President Volodymyr Zelensky is redoubling his diplomatic outreach to Europe in the hopes of starting to fill the void left by months of American indecision, as the debate over providing renewed military assistance for Ukraine continues to play out in Washington.
The Ukrainian leader was quick to praise the bipartisan group of U.S. senators who approved $60 billion in assistance for his nation at a moment when Ukrainian soldiers are struggling with a shortage of weapons and ammunition, saying “continued U.S. assistance helps to save human lives from Russian terror.”
Reaction across the Ukrainian political spectrum was similar — seeking to express gratitude to those who are standing by the government in Kyiv, while being cautious not to say anything that could in any way jeopardize the debate going forward. The aid package must still make it through the Republican-led House, where the speaker, Mike Johnson, said he would ignore it.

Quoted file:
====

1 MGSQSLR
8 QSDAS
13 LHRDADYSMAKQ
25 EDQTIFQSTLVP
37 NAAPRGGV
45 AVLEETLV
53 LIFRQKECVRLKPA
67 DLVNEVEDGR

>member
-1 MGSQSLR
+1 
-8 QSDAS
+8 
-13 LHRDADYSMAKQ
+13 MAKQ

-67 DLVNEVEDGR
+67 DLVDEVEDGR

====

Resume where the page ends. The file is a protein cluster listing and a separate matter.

“We hope that as a result of constructive debate and dialogue, the bill will also receive bipartisan support and be adopted in the U.S. House of Representatives,” said Olena Kondratyuk, the vice speaker of the Ukrainian Parliament. “We need this support to continue to fight for our freedom and independence. A clear message must also be sent to the aggressor country of Russia about the unity of the democratic world and the continued U.S. leadership in providing comprehensive assistance to Ukraine.”
But Ukrainians are keenly aware that the bill will face stiff resistance from a powerful faction of Republicans encouraged by former President Donald J. Trump to kill the bill. So the Zelensky government is also increasingly turning to friends closer to home.A senior Ukrainian official, speaking on the condition of anonymity in order to discuss internal diplomatic discussions, said that a victory in Ukraine by President Vladimir V. Putin of Russia “would be disastrous for Europe.”
“It could lead to him expanding his aggression into other countries in the region,” the official said of Mr. Putin. “Europeans understand this, and it motivates them to act despite the turmoil across the Atlantic.”
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